Last week, we received a visit from our Uncle S. and Aunt Deborah who were traveling through Europe on business. They had planned a stop over visit us before traveling by train to their next destination. We had also coordinated with Jen’s mom, who was departing on the same day they arrived, which saved us a trip to the airport and allowed us to spend the day in Milano (never a bad thing). Whoever said planning is overrated never had traffic and a two year old to contend with.
Julia with her great-uncle S.
Julia was sad to see her Nonna leave, but excited to have new visitors to play with. She instantly recognized S. and Deb as they arrived through customs. Since it was early evening when they landed, we took them back to our condo and had a “light” dinner of bread, salami, salami piccante (spicy salami) prosciutto, cheese, a cannelloni bean salad, acciughe in salsa verde (anchovies in green sauce), insalata finocchio (fennel salad) and insalata caprese with some wonderful buffalo mozzarella. Franco and Claudia came downstairs to join the party and brought some additional goodies of their own. Of course, we had more than a bottle or two of some good vino along with grappa and limoncello to wash it all down. Continue reading Eating On Top Of The World→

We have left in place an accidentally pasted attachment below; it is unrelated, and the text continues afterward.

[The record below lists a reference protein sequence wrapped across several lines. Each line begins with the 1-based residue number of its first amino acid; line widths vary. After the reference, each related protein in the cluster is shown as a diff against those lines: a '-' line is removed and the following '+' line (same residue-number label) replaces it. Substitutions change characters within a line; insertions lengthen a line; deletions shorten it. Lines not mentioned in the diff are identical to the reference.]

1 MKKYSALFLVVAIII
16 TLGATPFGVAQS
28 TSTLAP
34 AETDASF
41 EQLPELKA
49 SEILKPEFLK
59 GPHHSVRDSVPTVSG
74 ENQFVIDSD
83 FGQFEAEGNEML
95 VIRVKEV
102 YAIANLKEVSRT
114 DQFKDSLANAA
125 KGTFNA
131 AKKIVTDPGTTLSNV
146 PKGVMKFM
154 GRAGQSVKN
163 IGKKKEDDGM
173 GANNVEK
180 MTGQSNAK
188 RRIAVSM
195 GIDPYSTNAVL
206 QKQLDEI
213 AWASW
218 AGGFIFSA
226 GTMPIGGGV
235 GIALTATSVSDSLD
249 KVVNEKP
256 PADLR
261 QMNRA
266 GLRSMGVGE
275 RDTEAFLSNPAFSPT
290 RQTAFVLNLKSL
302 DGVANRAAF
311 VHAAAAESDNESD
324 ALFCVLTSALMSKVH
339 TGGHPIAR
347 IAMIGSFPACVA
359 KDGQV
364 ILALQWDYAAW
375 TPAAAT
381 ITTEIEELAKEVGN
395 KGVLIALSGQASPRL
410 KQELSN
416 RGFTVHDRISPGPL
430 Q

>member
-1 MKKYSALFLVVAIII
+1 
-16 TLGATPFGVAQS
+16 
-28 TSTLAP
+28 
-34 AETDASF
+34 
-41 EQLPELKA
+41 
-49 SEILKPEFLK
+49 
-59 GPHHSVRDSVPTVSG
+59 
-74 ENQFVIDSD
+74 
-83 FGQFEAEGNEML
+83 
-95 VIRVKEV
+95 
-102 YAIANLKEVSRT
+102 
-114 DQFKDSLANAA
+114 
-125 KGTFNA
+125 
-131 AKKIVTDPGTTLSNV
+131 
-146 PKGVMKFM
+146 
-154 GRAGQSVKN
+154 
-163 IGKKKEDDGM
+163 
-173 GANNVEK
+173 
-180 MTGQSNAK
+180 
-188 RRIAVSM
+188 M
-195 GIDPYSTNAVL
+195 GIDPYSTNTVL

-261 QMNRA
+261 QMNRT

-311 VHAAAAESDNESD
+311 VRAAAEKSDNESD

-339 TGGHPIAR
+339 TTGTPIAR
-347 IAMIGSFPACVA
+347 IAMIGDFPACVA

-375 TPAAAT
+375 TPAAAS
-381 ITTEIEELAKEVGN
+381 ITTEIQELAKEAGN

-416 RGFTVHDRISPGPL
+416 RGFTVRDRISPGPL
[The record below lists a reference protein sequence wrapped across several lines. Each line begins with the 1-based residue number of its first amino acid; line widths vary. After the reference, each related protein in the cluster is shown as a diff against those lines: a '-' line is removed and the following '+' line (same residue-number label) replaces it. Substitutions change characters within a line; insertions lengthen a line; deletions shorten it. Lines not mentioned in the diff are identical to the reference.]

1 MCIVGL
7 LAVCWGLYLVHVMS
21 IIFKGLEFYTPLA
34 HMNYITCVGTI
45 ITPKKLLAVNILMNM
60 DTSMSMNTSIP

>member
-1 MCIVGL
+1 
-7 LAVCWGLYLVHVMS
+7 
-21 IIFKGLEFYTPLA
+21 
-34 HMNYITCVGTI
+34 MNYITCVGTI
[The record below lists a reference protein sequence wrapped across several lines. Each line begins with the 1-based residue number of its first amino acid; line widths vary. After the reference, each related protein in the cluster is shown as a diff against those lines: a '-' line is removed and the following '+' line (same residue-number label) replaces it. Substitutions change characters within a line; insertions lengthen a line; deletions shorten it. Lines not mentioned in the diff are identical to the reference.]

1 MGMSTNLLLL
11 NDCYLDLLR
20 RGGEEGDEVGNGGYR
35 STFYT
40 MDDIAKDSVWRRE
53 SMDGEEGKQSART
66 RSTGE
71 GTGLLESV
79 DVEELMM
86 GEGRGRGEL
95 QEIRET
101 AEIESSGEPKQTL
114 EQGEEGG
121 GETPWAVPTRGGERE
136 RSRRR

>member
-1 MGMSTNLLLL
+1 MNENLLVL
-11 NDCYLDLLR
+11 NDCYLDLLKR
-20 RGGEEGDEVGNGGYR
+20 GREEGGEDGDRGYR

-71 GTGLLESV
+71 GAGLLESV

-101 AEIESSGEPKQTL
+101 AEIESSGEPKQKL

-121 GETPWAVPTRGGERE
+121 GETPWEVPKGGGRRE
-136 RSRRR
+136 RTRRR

We’ll just call this the “prequel” or maybe “part one of two“. As the title suggests, our day in Brunateshould have given us spectacular views of downtown Como since it virtually sits atop the city on a mountain. But since the fog wasn’t cooperating and decided to stick around – we didn’t get to see or photograph some of the most amazing views our lake town has to offer. So, perhaps a better title might have been…
“Brunate – we’ll focus on the town this time and show you the views next time… the Prequel”.
Welcome to Brunate
Brunate is a small town of about 1,700 residents in the provence of Como and sits [based on my speculation, vertigo and body tempeture] at the highest altitude in the immediate area. It is for this reason that you get the most speculator views as well as an intimate and charming old-world feel.